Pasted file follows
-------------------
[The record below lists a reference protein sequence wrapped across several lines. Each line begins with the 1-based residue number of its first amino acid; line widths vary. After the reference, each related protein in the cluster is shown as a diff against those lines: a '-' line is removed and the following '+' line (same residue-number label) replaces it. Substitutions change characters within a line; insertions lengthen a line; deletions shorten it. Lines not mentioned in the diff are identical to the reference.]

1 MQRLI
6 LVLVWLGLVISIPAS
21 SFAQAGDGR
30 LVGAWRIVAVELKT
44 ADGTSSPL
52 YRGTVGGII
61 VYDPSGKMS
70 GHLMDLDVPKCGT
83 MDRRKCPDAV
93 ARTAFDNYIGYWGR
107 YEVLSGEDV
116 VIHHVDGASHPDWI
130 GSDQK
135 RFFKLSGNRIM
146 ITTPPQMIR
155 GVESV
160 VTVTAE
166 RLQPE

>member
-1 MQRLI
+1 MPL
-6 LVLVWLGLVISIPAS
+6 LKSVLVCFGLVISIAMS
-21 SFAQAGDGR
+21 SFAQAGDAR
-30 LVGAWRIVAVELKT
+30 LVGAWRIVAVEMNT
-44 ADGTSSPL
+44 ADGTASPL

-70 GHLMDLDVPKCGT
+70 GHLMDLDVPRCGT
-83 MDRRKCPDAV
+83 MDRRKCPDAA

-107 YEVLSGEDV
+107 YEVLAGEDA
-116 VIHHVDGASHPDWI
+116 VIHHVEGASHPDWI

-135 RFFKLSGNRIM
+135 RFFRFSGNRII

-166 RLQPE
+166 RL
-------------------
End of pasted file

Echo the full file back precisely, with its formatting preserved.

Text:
[The record below lists a reference protein sequence wrapped across several lines. Each line begins with the 1-based residue number of its first amino acid; line widths vary. After the reference, each related protein in the cluster is shown as a diff against those lines: a '-' line is removed and the following '+' line (same residue-number label) replaces it. Substitutions change characters within a line; insertions lengthen a line; deletions shorten it. Lines not mentioned in the diff are identical to the reference.]

1 MQRLI
6 LVLVWLGLVISIPAS
21 SFAQAGDGR
30 LVGAWRIVAVELKT
44 ADGTSSPL
52 YRGTVGGII
61 VYDPSGKMS
70 GHLMDLDVPKCGT
83 MDRRKCPDAV
93 ARTAFDNYIGYWGR
107 YEVLSGEDV
116 VIHHVDGASHPDWI
130 GSDQK
135 RFFKLSGNRIM
146 ITTPPQMIR
155 GVESV
160 VTVTAE
166 RLQPE

>member
-1 MQRLI
+1 MPL
-6 LVLVWLGLVISIPAS
+6 LKSVLVCFGLVISIAMS
-21 SFAQAGDGR
+21 SFAQAGDAR
-30 LVGAWRIVAVELKT
+30 LVGAWRIVAVEMNT
-44 ADGTSSPL
+44 ADGTASPL

-70 GHLMDLDVPKCGT
+70 GHLMDLDVPRCGT
-83 MDRRKCPDAV
+83 MDRRKCPDAA

-107 YEVLSGEDV
+107 YEVLAGEDA
-116 VIHHVDGASHPDWI
+116 VIHHVEGASHPDWI

-135 RFFKLSGNRIM
+135 RFFRFSGNRII

-166 RLQPE
+166 RL